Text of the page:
amyxu said...
Jun. 4, 2009 at 10:17 pm
This was a cleverly crafted story. Well done! A few more technical tips: with the translations, it's hard for readers to flip to the endnotes to find out what they're saying. I think the best solution would be to use either the Korean characters or the Korean words spelled out (not both at once) and then put the English translation in the sentence directly after. Readers will understand that it is a translation and it will help with the transition to the Disney story (which was not in Kore... (more »)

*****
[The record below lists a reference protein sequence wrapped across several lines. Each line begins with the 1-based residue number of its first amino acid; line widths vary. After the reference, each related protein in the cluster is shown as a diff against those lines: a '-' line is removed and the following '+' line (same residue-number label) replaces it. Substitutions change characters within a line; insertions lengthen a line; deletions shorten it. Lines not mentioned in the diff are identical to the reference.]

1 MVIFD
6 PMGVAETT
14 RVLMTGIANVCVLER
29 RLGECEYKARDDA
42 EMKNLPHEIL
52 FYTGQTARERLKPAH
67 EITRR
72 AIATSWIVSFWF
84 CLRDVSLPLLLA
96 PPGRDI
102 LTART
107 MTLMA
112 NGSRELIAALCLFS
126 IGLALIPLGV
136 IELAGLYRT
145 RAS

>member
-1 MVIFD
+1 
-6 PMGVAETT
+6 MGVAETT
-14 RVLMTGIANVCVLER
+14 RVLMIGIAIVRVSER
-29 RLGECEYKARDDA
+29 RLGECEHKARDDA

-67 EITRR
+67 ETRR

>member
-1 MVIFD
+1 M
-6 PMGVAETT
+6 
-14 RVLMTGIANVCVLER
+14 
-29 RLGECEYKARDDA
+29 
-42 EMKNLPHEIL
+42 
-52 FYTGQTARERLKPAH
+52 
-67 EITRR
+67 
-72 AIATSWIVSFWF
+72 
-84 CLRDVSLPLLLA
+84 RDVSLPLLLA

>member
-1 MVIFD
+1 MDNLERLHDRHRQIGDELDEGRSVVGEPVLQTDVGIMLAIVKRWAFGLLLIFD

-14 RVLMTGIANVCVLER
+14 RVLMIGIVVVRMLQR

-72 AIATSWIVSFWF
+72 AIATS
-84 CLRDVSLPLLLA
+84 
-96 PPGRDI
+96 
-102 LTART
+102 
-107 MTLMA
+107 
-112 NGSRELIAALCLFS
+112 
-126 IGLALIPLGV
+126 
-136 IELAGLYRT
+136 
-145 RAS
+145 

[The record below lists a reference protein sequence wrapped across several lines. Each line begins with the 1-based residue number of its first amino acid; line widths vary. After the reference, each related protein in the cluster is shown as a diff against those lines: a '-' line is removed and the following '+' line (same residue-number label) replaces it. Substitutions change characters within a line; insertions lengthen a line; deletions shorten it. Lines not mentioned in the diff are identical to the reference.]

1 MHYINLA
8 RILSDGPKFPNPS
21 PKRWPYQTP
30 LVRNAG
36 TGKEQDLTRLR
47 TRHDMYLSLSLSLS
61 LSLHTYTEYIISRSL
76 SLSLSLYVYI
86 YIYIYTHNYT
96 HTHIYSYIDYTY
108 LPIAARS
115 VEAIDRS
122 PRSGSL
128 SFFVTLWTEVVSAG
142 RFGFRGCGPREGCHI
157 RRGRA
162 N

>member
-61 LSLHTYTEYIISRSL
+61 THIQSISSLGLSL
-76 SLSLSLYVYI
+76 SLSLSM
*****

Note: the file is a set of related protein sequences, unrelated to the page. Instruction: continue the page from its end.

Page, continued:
Brooke M. said...
Jun. 3, 2009 at 11:59 pm
That was really good. I liked the end where she learned to except her disability. I've had to do that. I also liked the Korean. :)
 
liz_graham said...
Jun. 2, 2009 at 9:13 pm
wow i started to read it then i looked back at the top to see the title and was very suprised that you, a guy, could write a story from a girls point of view! no offence